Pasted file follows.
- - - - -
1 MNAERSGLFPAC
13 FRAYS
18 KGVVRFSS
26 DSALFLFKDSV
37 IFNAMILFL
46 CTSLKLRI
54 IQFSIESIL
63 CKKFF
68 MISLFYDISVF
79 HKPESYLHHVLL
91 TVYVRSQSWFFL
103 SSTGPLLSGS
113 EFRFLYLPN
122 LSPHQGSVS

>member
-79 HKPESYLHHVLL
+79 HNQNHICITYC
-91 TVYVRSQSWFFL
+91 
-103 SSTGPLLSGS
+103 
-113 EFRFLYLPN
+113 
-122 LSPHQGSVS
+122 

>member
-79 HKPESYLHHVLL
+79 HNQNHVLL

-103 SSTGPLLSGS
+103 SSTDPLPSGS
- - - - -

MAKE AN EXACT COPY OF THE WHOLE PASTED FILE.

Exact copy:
1 MNAERSGLFPAC
13 FRAYS
18 KGVVRFSS
26 DSALFLFKDSV
37 IFNAMILFL
46 CTSLKLRI
54 IQFSIESIL
63 CKKFF
68 MISLFYDISVF
79 HKPESYLHHVLL
91 TVYVRSQSWFFL
103 SSTGPLLSGS
113 EFRFLYLPN
122 LSPHQGSVS

>member
-79 HKPESYLHHVLL
+79 HNQNHICITYC
-91 TVYVRSQSWFFL
+91 
-103 SSTGPLLSGS
+103 
-113 EFRFLYLPN
+113 
-122 LSPHQGSVS
+122 

>member
-79 HKPESYLHHVLL
+79 HNQNHVLL

-103 SSTGPLLSGS
+103 SSTDPLPSGS